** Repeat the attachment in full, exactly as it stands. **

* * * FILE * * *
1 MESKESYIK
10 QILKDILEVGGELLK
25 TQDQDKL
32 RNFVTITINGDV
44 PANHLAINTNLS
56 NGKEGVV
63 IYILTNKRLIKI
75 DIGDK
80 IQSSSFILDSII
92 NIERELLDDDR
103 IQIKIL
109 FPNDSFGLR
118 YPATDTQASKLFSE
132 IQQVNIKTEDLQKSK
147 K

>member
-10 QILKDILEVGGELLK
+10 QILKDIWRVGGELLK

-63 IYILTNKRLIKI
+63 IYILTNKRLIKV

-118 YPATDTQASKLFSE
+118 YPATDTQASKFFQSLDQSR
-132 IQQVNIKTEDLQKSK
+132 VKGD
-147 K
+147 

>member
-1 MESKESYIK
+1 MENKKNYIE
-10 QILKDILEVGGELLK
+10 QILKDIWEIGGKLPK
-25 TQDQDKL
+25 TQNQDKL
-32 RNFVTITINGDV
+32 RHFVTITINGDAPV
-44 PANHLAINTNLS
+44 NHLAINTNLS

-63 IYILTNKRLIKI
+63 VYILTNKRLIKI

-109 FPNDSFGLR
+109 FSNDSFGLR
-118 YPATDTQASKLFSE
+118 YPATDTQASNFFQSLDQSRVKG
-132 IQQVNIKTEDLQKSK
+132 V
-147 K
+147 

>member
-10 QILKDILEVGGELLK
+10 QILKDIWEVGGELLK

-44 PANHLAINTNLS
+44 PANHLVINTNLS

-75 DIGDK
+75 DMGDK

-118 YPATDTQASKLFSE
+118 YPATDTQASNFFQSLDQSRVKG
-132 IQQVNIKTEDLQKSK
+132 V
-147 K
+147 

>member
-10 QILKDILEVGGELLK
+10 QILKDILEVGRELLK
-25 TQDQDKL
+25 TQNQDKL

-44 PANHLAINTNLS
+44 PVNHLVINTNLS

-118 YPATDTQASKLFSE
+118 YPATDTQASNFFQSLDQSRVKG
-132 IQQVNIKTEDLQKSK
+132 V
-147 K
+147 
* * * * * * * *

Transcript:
1 MESKESYIK
10 QILKDILEVGGELLK
25 TQDQDKL
32 RNFVTITINGDV
44 PANHLAINTNLS
56 NGKEGVV
63 IYILTNKRLIKI
75 DIGDK
80 IQSSSFILDSII
92 NIERELLDDDR
103 IQIKIL
109 FPNDSFGLR
118 YPATDTQASKLFSE
132 IQQVNIKTEDLQKSK
147 K

>member
-10 QILKDILEVGGELLK
+10 QILKDIWRVGGELLK

-63 IYILTNKRLIKI
+63 IYILTNKRLIKV

-118 YPATDTQASKLFSE
+118 YPATDTQASKFFQSLDQSR
-132 IQQVNIKTEDLQKSK
+132 VKGD
-147 K
+147 

>member
-1 MESKESYIK
+1 MENKKNYIE
-10 QILKDILEVGGELLK
+10 QILKDIWEIGGKLPK
-25 TQDQDKL
+25 TQNQDKL
-32 RNFVTITINGDV
+32 RHFVTITINGDAPV
-44 PANHLAINTNLS
+44 NHLAINTNLS

-63 IYILTNKRLIKI
+63 VYILTNKRLIKI

-109 FPNDSFGLR
+109 FSNDSFGLR
-118 YPATDTQASKLFSE
+118 YPATDTQASNFFQSLDQSRVKG
-132 IQQVNIKTEDLQKSK
+132 V
-147 K
+147 

>member
-10 QILKDILEVGGELLK
+10 QILKDIWEVGGELLK

-44 PANHLAINTNLS
+44 PANHLVINTNLS

-75 DIGDK
+75 DMGDK

-118 YPATDTQASKLFSE
+118 YPATDTQASNFFQSLDQSRVKG
-132 IQQVNIKTEDLQKSK
+132 V
-147 K
+147 

>member
-10 QILKDILEVGGELLK
+10 QILKDILEVGRELLK
-25 TQDQDKL
+25 TQNQDKL

-44 PANHLAINTNLS
+44 PVNHLVINTNLS

-118 YPATDTQASKLFSE
+118 YPATDTQASNFFQSLDQSRVKG
-132 IQQVNIKTEDLQKSK
+132 V
-147 K
+147 